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A Walk-Through of Various Techniques

Step-By-Step Guide

Stage 2 - Making the Barricades

Brushes: For large areas of PVA, a 1” round brush works best . A second large brush for painting the base will be needed, along with a smaller one for details. Smaller again, the barricades will need to be painted with a detail brush.

Glue: Large tub of PVA, and a container for watering down. (Yogurt tubs work well)

Flock: A bag of artificial grass, and maybe some sand for paths.

Paint: Tester-pots from DIY stores can be good for bases. Lots of green, and some brown. Grey can be useful.

A Base: An old CD works for this. Advanced modellers may use a small wooden disc with bevelled edges.

Polystyrene: Often used in packing, this is an invaluable material for modelling!

Cocktail Sticks: Matches, lolly sticks and coffee stirrers also work.

Craft Knives: These sharp blades come in two styles - replaceable-blade scalpels and extendable-blade “snap-offs”.

Spray Paint/Rough Coat: We will not be using these in this tutorial.

Bitz Box: Always needed!

Water:  A small jar to wash brushes in. PVA brushes should be rinsed thoroughly under a running tap

Things you will need:


While your base dries, you can be making the barricades. While this can be a fiddly process, it does not take any advanced modelling skills.

Take a few cocktail sticks and snap them to length. Judge this by comparing them against one of your model soldiers. The sticks should be a few millimetres longer then needed, to extend into the base. (A lot of modellers keep a specific model on their workspace just for this. He is often called “Barry”.) If the snapped sections need tidying up, you can cut them with modelling snips, or cut off bits with a craft knife. The best way to do this is to place them on a flat surface (preferably a cutting board) and cut down onto them, trimming off any unwanted parts.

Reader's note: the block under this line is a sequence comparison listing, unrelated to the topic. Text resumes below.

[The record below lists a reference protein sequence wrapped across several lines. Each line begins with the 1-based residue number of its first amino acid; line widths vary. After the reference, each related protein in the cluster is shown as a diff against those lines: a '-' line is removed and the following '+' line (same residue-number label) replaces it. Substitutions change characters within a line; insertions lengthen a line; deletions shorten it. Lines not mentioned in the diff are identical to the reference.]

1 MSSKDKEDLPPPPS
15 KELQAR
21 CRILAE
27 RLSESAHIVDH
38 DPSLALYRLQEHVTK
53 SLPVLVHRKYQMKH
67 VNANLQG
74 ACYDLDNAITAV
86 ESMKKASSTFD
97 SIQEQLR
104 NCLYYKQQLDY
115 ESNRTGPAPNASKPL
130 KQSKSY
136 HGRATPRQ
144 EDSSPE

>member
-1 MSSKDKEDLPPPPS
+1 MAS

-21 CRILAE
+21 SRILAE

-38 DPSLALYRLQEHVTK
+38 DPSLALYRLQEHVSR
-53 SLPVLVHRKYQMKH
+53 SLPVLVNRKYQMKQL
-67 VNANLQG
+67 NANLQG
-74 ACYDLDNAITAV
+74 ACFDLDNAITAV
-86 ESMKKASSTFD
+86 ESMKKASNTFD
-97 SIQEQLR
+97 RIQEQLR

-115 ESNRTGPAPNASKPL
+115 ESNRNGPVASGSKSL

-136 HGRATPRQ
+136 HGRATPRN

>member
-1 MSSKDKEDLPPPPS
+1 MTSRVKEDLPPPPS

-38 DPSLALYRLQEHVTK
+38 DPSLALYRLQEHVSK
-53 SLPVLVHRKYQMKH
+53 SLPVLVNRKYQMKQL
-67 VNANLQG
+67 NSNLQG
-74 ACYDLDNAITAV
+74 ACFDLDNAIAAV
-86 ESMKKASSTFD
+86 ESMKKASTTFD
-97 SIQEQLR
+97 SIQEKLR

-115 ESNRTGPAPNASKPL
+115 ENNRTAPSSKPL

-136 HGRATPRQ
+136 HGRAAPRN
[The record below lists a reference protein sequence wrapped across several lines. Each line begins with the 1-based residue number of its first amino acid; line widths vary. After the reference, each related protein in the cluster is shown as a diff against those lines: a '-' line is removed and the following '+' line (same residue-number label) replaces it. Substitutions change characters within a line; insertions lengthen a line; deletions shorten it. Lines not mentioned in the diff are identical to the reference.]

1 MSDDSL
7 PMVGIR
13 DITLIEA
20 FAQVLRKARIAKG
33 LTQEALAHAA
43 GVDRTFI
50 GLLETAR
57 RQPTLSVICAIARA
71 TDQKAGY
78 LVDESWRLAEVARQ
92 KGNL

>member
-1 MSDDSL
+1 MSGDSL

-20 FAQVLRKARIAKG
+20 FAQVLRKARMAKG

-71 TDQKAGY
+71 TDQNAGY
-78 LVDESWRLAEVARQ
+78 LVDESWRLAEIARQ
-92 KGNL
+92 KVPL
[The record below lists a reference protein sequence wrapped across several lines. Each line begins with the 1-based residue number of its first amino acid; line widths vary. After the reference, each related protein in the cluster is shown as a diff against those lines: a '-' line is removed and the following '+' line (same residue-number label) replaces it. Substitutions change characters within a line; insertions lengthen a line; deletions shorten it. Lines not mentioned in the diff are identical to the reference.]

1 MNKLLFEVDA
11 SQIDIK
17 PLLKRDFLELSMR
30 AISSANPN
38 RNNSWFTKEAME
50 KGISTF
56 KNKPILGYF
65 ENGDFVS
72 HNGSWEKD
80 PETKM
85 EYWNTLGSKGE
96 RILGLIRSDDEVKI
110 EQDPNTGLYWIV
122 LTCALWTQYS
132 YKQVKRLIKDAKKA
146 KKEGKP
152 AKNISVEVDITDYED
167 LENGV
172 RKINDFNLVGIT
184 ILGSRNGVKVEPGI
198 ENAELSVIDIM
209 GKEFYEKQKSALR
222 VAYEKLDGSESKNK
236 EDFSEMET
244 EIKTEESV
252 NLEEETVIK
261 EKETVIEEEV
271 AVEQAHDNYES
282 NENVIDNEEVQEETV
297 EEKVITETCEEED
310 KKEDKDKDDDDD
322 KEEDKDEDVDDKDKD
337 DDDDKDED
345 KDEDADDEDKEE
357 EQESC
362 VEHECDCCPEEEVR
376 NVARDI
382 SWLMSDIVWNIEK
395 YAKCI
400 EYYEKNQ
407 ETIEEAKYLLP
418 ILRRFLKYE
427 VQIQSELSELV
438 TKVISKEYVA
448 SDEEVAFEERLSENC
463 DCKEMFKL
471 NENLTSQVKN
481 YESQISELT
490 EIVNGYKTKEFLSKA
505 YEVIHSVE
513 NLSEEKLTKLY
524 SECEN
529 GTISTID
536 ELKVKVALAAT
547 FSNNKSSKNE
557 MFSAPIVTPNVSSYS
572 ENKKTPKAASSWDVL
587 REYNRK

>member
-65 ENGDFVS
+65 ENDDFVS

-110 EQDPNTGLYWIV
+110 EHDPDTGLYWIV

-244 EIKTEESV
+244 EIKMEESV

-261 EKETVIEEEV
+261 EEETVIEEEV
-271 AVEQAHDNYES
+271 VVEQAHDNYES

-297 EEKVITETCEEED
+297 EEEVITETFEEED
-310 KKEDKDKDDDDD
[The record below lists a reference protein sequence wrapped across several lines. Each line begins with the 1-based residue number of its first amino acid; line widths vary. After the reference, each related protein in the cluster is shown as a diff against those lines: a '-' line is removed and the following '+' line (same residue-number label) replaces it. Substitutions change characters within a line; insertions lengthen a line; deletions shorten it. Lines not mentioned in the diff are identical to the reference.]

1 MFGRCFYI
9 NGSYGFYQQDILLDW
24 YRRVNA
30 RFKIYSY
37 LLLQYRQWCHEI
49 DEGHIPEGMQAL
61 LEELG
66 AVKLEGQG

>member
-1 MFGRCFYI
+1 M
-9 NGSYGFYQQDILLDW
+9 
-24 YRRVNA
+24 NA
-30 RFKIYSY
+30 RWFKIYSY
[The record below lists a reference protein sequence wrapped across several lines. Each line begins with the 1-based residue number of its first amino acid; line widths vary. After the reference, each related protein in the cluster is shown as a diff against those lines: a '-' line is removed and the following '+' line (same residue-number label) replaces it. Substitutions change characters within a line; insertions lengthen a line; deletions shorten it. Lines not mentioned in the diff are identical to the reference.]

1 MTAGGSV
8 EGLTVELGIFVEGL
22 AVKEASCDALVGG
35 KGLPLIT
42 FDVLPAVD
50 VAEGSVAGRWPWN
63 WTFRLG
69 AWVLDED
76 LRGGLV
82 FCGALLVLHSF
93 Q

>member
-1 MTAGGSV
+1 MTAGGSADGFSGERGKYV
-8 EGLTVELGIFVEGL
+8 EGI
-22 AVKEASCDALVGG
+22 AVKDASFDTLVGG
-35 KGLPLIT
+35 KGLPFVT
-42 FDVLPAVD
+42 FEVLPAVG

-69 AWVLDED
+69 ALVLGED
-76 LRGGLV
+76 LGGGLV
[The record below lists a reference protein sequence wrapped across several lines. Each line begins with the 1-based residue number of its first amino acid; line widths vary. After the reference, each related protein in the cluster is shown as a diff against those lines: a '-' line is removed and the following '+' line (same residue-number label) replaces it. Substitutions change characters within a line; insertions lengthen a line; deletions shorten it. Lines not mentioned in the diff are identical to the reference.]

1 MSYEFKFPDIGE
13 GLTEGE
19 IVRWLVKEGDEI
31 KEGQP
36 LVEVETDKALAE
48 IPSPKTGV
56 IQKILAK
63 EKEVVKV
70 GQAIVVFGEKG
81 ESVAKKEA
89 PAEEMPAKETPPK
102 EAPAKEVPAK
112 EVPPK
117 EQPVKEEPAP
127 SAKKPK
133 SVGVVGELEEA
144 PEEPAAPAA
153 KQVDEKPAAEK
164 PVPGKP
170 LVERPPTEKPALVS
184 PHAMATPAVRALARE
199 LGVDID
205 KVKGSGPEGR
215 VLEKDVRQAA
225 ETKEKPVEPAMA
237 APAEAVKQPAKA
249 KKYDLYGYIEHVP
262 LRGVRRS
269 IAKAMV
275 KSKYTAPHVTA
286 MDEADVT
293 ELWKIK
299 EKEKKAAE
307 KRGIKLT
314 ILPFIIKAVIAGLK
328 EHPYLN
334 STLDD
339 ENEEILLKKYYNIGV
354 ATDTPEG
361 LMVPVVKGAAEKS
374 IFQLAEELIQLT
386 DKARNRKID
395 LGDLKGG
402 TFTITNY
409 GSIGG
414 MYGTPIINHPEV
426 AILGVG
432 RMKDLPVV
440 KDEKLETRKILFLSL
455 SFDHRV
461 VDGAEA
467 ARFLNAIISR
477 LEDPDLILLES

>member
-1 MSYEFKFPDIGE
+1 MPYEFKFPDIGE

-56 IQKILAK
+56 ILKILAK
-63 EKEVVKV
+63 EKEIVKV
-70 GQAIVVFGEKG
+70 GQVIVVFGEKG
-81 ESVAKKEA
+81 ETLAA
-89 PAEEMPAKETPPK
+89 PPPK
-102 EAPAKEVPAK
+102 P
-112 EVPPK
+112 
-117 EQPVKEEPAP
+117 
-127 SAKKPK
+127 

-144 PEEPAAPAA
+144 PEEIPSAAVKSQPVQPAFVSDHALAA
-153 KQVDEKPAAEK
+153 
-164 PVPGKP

Working on a sheet of newspaper, or other protective surface, arrange the sticks as desired, keeping the bottoms of them level (Use a ruler, or another cocktail stick, to do this). Take another cocktail stick and coat one side with PVA. Lay this stick across the others, forming a brace. You may find you need two sticks to hold them firmly. Alternatively you can use a lolly stick or coffee stirrer as a brace, its extra width will hold the cocktail sticks better. You will want to be very generous with the PVA here, to ensure it holds all of the sticks. Do not worry about getting too much glue on the sticks! More rather than less will hold them better. While the glue is still wet you can nudge the sticks back into the correct positions, as they will invariably move as you put the braces on them.

Wash your brushes and leave the barricades to dry.


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